AT&T Wants Fake 4G Tag For Its iPhone 4S

Back on May 8th, when the iPhone 5 News Blog ran its article entitled, “Redrawing the 4G Line: Is a “Fake” 4G Tagline Coming to the iPhone 5?” it may have seemed like little more than a facile claim at a time when the iPhone 5 was still occupying people’s’ thoughts and minds. But news stories today are reporting that AT&T, seeking to capitalize on its industry-leading HSPA+ technology — which approaches LTE standards — may want to tag their version of the iPhone 4S with a “4g” tag.

It would give them a huge marketing advantage for all of the 4G enthusiasts out there who were hoping that the new iPhone would indeed be 4G.

According to IBTimes, this is more than just a faint rumor: “According to a leaked internal memo from the Verge, AT&T has requested Apple to show “4G” near the signal indicator when the phone is on the HSPA+ network.”

It can be said that Apple has empowered some of this behavior on AT&T’s part, as the IBTimes article points out: “Previously in the “Let’s talk iPhone” media event held on October 4, Apple claimed that the new iPhone 4S would be capable of delivering 4G-like speeds because of its compatibility with HSPA+ technology.” In spite of that claim, it remains to be seen if Apple will give AT&T its blessing on branding its own iPhone 4S as a 4G smartphone: not only is the verdict still out on whether or not HSPA+ should be considered to be in line with LTE, but also Apple will have to be careful how it balances its relationship with Verizon and Sprint as well.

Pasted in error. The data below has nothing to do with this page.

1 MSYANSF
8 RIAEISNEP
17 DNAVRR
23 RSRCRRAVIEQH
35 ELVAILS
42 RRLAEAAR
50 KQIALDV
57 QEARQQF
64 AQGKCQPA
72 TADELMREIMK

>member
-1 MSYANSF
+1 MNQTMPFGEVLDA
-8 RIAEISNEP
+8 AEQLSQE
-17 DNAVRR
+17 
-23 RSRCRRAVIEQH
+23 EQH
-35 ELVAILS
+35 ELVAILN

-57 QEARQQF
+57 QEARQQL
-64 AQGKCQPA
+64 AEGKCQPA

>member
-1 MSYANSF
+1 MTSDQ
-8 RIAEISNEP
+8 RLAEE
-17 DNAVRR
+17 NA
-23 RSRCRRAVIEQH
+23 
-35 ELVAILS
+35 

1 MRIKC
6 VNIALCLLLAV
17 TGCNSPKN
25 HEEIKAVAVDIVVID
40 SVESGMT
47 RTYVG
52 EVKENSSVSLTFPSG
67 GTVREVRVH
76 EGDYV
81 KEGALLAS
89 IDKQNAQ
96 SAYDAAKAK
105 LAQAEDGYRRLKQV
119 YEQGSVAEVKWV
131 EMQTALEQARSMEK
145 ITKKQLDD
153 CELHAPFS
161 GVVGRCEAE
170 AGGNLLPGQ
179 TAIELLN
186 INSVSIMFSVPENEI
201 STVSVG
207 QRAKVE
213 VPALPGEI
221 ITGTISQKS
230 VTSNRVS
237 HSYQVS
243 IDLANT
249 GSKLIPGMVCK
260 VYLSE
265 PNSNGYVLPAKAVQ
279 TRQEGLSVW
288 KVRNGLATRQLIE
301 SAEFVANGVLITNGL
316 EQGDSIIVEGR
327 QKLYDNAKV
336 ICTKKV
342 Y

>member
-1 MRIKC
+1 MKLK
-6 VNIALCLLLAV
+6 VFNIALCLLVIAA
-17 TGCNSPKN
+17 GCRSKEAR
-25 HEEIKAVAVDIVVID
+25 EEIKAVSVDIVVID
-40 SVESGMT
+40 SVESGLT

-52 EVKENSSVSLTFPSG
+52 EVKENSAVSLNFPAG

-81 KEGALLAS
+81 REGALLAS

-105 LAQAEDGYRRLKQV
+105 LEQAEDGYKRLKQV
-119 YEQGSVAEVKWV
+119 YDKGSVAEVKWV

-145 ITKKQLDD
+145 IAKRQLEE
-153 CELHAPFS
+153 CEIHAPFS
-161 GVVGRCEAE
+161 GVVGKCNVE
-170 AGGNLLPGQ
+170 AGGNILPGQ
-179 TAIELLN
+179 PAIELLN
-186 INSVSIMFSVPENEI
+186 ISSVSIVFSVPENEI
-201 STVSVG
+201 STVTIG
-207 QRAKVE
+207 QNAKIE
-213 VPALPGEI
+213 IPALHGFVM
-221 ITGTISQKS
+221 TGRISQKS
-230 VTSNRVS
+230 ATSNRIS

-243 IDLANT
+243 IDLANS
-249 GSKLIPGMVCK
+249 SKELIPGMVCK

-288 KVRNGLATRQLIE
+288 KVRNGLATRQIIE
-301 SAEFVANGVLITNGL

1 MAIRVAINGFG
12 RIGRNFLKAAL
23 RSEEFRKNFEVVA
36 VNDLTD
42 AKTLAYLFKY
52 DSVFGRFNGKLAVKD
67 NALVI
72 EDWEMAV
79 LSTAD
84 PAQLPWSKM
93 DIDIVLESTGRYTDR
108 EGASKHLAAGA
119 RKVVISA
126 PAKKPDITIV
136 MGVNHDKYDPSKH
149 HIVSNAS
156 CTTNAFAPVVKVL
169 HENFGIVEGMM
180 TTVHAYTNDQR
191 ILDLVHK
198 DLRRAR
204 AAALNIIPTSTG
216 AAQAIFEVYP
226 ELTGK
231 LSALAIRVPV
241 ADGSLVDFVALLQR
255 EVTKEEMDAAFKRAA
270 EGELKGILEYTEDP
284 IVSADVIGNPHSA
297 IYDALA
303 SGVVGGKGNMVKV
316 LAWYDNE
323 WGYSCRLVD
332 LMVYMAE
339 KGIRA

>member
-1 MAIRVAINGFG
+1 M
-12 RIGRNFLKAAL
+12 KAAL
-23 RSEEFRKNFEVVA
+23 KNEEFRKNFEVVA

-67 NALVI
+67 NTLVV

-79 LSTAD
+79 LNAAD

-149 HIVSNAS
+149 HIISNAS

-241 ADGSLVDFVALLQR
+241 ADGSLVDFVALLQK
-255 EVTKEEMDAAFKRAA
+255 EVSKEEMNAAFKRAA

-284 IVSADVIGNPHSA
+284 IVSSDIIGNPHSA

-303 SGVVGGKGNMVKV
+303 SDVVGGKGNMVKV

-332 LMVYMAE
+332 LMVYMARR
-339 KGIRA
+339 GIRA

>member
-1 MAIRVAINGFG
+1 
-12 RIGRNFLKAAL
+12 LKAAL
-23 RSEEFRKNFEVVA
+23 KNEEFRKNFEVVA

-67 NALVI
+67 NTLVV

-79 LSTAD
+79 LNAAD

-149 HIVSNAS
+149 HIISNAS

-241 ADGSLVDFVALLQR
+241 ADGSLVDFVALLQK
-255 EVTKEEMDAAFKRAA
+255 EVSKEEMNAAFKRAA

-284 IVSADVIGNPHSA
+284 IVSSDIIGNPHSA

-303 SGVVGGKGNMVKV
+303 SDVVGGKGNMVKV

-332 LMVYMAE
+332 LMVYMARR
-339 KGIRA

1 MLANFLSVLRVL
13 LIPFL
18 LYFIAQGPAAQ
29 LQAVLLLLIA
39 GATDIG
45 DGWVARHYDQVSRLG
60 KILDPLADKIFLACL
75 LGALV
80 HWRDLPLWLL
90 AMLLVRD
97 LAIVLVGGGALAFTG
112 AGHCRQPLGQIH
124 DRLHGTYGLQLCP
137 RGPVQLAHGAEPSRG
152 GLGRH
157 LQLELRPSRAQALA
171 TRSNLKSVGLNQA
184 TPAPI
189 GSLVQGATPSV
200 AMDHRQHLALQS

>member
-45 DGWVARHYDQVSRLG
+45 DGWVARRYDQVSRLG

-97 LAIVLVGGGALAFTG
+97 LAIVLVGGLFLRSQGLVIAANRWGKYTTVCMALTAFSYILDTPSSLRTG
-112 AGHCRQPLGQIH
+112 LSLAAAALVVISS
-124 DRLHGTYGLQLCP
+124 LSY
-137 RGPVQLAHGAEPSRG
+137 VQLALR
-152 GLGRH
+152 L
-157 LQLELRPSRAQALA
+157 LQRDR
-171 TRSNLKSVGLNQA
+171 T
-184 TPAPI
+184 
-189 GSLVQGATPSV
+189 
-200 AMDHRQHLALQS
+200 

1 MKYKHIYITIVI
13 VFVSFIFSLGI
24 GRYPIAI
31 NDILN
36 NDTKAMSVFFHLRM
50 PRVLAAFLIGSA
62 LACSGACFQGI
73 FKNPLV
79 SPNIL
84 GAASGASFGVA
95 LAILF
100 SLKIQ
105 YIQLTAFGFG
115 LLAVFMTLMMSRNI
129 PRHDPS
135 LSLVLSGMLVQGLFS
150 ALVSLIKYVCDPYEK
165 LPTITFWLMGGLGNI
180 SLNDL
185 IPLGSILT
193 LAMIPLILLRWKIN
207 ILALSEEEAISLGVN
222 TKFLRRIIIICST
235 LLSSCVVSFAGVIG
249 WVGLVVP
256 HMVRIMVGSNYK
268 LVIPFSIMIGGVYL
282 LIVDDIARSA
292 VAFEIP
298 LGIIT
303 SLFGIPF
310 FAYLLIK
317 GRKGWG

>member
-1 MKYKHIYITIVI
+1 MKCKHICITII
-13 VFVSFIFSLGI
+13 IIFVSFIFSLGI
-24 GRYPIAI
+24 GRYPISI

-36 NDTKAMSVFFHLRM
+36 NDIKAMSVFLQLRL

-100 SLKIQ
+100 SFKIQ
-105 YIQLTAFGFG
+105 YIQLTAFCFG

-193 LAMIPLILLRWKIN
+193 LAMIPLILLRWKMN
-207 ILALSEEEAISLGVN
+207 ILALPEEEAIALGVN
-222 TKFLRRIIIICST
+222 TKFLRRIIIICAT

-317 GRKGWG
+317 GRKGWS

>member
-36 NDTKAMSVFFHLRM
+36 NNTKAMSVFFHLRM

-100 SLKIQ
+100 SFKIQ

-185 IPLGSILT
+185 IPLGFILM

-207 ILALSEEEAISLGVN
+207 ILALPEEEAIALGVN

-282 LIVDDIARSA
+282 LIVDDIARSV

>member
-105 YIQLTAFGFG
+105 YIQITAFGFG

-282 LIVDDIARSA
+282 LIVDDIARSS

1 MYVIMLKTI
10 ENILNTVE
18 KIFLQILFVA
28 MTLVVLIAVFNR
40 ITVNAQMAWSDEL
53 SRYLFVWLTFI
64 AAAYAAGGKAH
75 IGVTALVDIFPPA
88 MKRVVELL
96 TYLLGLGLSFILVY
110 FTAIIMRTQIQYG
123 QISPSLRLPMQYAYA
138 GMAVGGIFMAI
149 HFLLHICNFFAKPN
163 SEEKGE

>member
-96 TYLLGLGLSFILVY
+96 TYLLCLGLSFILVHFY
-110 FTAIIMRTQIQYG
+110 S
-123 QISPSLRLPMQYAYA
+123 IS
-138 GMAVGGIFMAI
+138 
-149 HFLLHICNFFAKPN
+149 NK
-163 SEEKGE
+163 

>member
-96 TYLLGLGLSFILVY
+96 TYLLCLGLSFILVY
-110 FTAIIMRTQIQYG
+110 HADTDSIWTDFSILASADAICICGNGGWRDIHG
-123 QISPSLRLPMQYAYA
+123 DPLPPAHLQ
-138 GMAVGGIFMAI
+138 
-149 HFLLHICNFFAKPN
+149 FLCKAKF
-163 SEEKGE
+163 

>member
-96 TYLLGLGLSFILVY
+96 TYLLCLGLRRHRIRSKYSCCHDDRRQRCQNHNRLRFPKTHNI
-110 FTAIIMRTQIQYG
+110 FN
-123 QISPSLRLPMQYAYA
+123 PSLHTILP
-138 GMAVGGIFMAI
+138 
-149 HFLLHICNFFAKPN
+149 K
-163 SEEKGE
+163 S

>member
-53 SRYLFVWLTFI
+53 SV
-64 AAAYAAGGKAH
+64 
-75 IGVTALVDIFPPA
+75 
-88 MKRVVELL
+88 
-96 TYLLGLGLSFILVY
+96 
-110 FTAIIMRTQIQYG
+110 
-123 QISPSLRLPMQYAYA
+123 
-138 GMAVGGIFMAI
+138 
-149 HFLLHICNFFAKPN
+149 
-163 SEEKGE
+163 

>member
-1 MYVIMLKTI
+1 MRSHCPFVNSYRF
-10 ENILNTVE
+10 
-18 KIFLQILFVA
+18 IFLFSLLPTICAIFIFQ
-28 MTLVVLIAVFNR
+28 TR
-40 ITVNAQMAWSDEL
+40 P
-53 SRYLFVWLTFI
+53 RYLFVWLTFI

The iPhone 4S is already enjoying heaps of lavish praise from the tech media this week, as new speed benchmarks are revealing that the iPhone 4S is indeed over 68% faster than the iPhone 4 and leaves Android competitors in the dust when it comes to processing power. TG Daily puts it brilliantly in their article, “Apple’s iPhone 4S is screaming fast.” AT&T’s ability to compound the speed of the 4S by boasting of 4G network speeds would provide AT&T iPhone users with the fastest iPhone experience.

What remains to be seen, however, is if Apple is willing to let AT&T spoil the “4G” moniker before they roll out a truly 4G LTE iPhone in the future. We wrote in a recent article about how Sprint’s press conference may hint at the 2012 iPhone 5 as the first possible LTE iPhone. If Apple indeed plans on releasing a real 4G iPhone in the very near future, they might put the brakes on AT&T’s branding of the iPhone 4S as 4G.


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